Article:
Color can be much more than a shade in the rainbow or a pixel in a graphic design. In film, a character's mood and personality can be made or broken with his of her costumes and its choice of color. A costume designer must, not only have a deep understanding of mood and storytelling, but must have a keen eye for creating entire wardrobes for characters. In the following feature we take a look at two of many iconic costumes of film history, where color played a huge part.
Marilyn Monroe cooled off audiences in "The Seven Year Itch"(1955)when the dazzling blond, dressed in a white halter dress, stood over a New York subway grate and remarked, "Isn't it delicious!". Throughout the comedy, Richard Sherman (played by Tom Ewell), is a husband and father left on his own for the summer, argues with his conscience and fights lusty temptation with The Girl, (played by Monroe), a model who is renting the apartment upstairs. The color white often stands for innocence, purity, and humility. While Sherman toils with logic and the sweltering heat by almost dallying in an affair with his upstairs neighbor, in this scene the white dress is a perfect comparison and contrast to the sexually playful and innocent tension between the two characters. Though this iconic scene and dress is often recreated for photoshoots with modern-day celebrities, nothing is better than the original.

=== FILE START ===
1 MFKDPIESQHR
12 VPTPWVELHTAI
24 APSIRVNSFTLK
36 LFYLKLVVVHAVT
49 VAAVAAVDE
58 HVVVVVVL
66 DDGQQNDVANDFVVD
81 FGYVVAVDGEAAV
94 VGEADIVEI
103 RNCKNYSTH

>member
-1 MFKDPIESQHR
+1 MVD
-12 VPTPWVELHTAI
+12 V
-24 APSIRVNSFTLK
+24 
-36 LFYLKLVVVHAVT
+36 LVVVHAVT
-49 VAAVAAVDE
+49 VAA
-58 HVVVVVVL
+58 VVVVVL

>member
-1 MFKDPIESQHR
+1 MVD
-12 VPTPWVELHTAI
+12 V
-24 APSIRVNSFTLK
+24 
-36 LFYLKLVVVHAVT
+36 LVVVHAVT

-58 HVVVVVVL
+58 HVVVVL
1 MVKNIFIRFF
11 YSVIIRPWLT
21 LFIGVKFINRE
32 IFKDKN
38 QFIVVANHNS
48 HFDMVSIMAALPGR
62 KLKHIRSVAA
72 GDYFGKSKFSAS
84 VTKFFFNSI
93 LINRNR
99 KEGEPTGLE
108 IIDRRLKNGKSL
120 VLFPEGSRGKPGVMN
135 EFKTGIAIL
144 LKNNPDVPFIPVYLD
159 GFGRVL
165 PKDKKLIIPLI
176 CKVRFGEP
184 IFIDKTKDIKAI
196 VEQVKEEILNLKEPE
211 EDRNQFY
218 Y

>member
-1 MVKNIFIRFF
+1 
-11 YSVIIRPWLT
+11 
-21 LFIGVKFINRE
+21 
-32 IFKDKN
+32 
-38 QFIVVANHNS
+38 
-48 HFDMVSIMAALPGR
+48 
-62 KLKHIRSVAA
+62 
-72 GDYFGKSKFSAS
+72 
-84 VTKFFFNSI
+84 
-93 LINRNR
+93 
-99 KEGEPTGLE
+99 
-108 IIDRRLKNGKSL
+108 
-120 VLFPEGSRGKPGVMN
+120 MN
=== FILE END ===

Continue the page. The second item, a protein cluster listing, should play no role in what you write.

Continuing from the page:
In the 1955 drama, "Rebel Without A Cause", one little red jacket set the tone for troubled teenagers forever. At the beginning, our protagonist Jim Stark's (played by James Dean) confused emotions is on display, in a style almost imitative of his emotionally abused father, with mute-toned jackets and pants, white buttoned down shirts and skinny colored ties. But as the film progresses and tensions rise, the young adult transforms into his own with the famous red windbreaker, white t-shirt, and denim jeans. As the color red often symbolizes passion, anger, and love, it is surely fitting that this time the color expresses all three main characters' longing for nurture and understanding. The ensemble of the red jacket and denim jeans not only paved the way for casual comfort in teens' closets, but became the definitive symbol of a generation's despair and defiance. Though there is debate over the origins of the famous outerwear, one thing can be agreed upon., as costume designer Moss Mabry once said, "Even though the jacket looked simple, it wasn’t.”
It would be impossible to recognize all the wonderful movies which uses color and costume in beautiful ways, but here we give out a shout-out to a few more: "Gone With The Wind"(1939), the Civil War epic, for it's vast array of earth-tone gowns and suits. "West Side Story"(1961), the racially-charged musical, for its bright and vivid ensembles donned by the Jet and Shark gangs. "The Wizard of Oz"(1939) for the technicolor dream that is Dorothy's plaid dress & ruby slippers, the Munchkin's ensembles, and Oz's emerald citizens. "Vertigo"1958) for the no-flair achromatic suits and dresses. "The King and I"(1956) for the bold colors of Mongkut's kingdom. And, "Singin' In The Rain"(1952) for its vibrant use of sunset purples and pinks, and array of cloudy blues.